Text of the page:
Alterum was first conceived as an album of songs about different legends and creatures from the Gaelic otherworld but, as the album went on, it became more about another otherworld as Julie explains – with the help of a dead barn owl.

"As a Gaelic speaker I'm raising my children speaking Gaelic, people can sometimes make you feel like you're quite exotic by doing that in Scotland when this is where the language has been for a thousand years and more.

"It's quite a funny situation to find yourself in. That got me thinking of how we all inhabit different worlds in our lives everyday – socially, culturally, linguistically."

These were ideas that Craig Mackay, who made the head-dress on the album cover, also wanted to tap into.

"Craig had found a dead owl at the side of the road. He managed to salvage the feathers and fashioned a head-dress, which is kind of an association with an older, more traditional time. And feathers are symbolic of the otherworld, but it's also the idea of finding these old things and reimagining them, not allowing them to sit and rot."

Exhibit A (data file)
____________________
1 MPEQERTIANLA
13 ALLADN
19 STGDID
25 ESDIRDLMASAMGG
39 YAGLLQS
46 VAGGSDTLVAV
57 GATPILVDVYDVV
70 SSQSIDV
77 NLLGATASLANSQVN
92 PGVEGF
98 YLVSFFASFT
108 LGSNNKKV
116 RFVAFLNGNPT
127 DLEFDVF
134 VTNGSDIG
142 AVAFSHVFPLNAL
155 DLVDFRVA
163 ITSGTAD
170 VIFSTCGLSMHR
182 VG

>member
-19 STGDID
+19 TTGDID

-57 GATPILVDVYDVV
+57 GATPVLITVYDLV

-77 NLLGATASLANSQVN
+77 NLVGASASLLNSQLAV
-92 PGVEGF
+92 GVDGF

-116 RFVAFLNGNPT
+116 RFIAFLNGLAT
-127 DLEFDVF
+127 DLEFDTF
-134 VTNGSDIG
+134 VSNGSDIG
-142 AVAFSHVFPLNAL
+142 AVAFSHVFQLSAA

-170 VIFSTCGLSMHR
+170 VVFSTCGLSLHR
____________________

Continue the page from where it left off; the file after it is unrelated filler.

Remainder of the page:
Julie is not one to rest on her laurels: she has personal and musical ambitions to fulfil. This year, she is working on a few big commissions with one, Iolaire, already announced (see Juliefowlis.com/frontpage-article/january-news for details) and others on the way.

And then there is the TV work, the live gigs – and looking after two daughters aged six and four.

With the life/work balance of female musicians making headlines, Julie certainly goes along with the idea that more could be done to improve the lot of women performers – with a caveat or two.